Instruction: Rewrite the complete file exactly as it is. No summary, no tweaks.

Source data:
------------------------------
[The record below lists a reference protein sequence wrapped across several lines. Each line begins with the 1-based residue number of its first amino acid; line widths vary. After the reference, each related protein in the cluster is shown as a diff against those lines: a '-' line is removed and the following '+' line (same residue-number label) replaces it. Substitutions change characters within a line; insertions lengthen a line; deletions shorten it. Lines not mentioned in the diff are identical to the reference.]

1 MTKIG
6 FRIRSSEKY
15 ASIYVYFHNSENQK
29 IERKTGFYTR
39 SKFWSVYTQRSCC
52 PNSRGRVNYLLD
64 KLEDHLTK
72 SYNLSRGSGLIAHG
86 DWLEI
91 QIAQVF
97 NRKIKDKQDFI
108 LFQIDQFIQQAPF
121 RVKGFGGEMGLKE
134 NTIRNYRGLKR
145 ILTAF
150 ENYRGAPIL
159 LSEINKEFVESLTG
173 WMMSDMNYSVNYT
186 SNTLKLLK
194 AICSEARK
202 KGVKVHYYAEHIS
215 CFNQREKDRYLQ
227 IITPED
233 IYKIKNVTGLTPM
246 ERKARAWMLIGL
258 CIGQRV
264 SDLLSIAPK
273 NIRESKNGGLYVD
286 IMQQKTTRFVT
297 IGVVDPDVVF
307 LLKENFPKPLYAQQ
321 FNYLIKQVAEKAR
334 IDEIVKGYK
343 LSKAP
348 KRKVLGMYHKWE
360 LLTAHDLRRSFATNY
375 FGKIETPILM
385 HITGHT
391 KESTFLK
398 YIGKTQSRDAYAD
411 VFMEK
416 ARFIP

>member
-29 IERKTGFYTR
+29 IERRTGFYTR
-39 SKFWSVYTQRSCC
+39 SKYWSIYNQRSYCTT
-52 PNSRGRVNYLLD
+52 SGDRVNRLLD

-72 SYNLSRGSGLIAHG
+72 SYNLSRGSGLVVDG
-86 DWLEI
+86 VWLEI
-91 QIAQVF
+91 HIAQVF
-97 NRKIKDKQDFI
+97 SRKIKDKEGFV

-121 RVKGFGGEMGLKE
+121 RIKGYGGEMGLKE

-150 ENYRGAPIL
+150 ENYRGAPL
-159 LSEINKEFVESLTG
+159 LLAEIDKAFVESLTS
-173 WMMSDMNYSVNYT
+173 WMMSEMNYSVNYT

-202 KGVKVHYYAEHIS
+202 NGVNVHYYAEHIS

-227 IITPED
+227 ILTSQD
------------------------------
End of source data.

[The record below lists a reference protein sequence wrapped across several lines. Each line begins with the 1-based residue number of its first amino acid; line widths vary. After the reference, each related protein in the cluster is shown as a diff against those lines: a '-' line is removed and the following '+' line (same residue-number label) replaces it. Substitutions change characters within a line; insertions lengthen a line; deletions shorten it. Lines not mentioned in the diff are identical to the reference.]

1 MTKIG
6 FRIRSSEKY
15 ASIYVYFHNSENQK
29 IERKTGFYTR
39 SKFWSVYTQRSCC
52 PNSRGRVNYLLD
64 KLEDHLTK
72 SYNLSRGSGLIAHG
86 DWLEI
91 QIAQVF
97 NRKIKDKQDFI
108 LFQIDQFIQQAPF
121 RVKGFGGEMGLKE
134 NTIRNYRGLKR
145 ILTAF
150 ENYRGAPIL
159 LSEINKEFVESLTG
173 WMMSDMNYSVNYT
186 SNTLKLLK
194 AICSEARK
202 KGVKVHYYAEHIS
215 CFNQREKDRYLQ
227 IITPED
233 IYKIKNVTGLTPM
246 ERKARAWMLIGL
258 CIGQRV
264 SDLLSIAPK
273 NIRESKNGGLYVD
286 IMQQKTTRFVT
297 IGVVDPDVVF
307 LLKENFPKPLYAQQ
321 FNYLIKQVAEKAR
334 IDEIVKGYK
343 LSKAP
348 KRKVLGMYHKWE
360 LLTAHDLRRSFATNY
375 FGKIETPILM
385 HITGHT
391 KESTFLK
398 YIGKTQSRDAYAD
411 VFMEK
416 ARFIP

>member
-29 IERKTGFYTR
+29 IERRTGFYTR
-39 SKFWSVYTQRSCC
+39 SKYWSIYNQRSYCTT
-52 PNSRGRVNYLLD
+52 SGDRVNRLLD

-72 SYNLSRGSGLIAHG
+72 SYNLSRGSGLVVDG
-86 DWLEI
+86 VWLEI
-91 QIAQVF
+91 HIAQVF
-97 NRKIKDKQDFI
+97 SRKIKDKEGFV

-121 RVKGFGGEMGLKE
+121 RIKGYGGEMGLKE

-150 ENYRGAPIL
+150 ENYRGAPL
-159 LSEINKEFVESLTG
+159 LLAEIDKAFVESLTS
-173 WMMSDMNYSVNYT
+173 WMMSEMNYSVNYT

-202 KGVKVHYYAEHIS
+202 NGVNVHYYAEHIS

-227 IITPED
+227 ILTSQD